AMX fighter completes 30 years of service in Italy
Air Force celebrated delivery of first attack jet in 1989
One of the few light aircraft today designed this way from the start, the Italian-Brazilian AMX fighter is completing 30 years of service in the Italian Air Force in October.
The milestone was celebrated by Aeronautica Militare on September 13 at Istrana air base in northeastern Italy and was attended by the Brazilian Air Force, the other jet operator, which in Italy is called “Ghibli” (a wind that blows in northern Libya).
Four aircraft belonging to the 132nd Gruppo (squadron) received paintings depicting the anniversary and participated in the event that also featured the Frecce Tricolori squadron.
The AMX emerged in the early 1970s as an attack and reconnaissance aircraft capable of replacing the Italian Air Force’s Fiat G.91Y and F-104 jets. The aim was to stimulate the country’s aviation industry to reduce its dependence on imports.
The good acceptance of the G.91Y, which was exported to Germany and Portugal, motivated Aeritalia and Aermacchi, then partners in the project, to accept the participation of Brazilian Embraer, who had assembled the MB.326 training jet under license and wanted to provide a similar aircraft for the Brazilian Air Force.
The AMX has become an orthodox design aircraft, with a Rolls Royce Spey turbofan engine, subsonic speed and good weaponry, but specific for attack missions and secondary reconnaissance, unlike other more versatile and supersonic aircraft.
One of the main features of the aircraft was its simplicity of maintenance and strength and the goal of exporting it to other countries was an important part of the program. However, the jet was only ordered by Italy (136 units, 26 of them twin-seat) and Brazil, which ordered 79 jets but reduced the order to 56 aircraft.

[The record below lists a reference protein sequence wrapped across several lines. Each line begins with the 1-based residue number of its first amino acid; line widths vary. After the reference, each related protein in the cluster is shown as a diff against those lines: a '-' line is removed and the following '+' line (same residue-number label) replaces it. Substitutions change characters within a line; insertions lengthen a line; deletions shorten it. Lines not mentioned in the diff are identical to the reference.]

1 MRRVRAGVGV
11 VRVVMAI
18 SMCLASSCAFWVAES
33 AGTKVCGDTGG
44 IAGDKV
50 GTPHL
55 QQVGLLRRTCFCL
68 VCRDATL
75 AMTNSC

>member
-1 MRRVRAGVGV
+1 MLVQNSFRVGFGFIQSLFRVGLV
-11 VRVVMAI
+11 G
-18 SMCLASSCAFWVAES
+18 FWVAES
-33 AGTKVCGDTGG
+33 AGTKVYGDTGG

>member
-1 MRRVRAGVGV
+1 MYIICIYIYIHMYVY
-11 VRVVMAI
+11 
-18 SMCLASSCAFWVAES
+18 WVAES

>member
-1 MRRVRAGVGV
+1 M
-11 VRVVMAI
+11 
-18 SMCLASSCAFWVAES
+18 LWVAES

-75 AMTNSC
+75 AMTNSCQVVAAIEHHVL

Currently, the Italian Air Force has 35 AMX single seat and 5 two-seat, which were modernized in 2012 by Leonardo with the installation of a GPS navigation system as well as armament guided by this system and new multifunction displays. Ghibli’s career in Italy has included missions in Serbia, Afghanistan and Libya, but the jet is due to be retired in the coming years, replaced by the F-35.
In Brazil, the AMX fighter, designated as A-1, has been operating in two squadrons based in the south of the country since 2016. According to the census of Flight Global magazine, there are 47 active units out of 56 received. A two-seat unit, A-1B, was lost in an accident in April this year.
Like the Italians, the FAB also began a process of modernization of the aircraft to the A-1M standard contracted with Embraer. The aircraft’s main technological changes were the new red-infrared search sensors and the multi-mode radar, which can act for aircraft or map the terrain where it flies. These devices allow the A-1M to “see” up to 80 km ahead and fire its weapons accurately.
However, only three aircraft were upgraded to this standard, the first delivered in 2013. Three years later, due to investment cuts, the air force suspended the program. Nevertheless, the A-1 should remain operational longer in Brazil, proving its strength and good service record.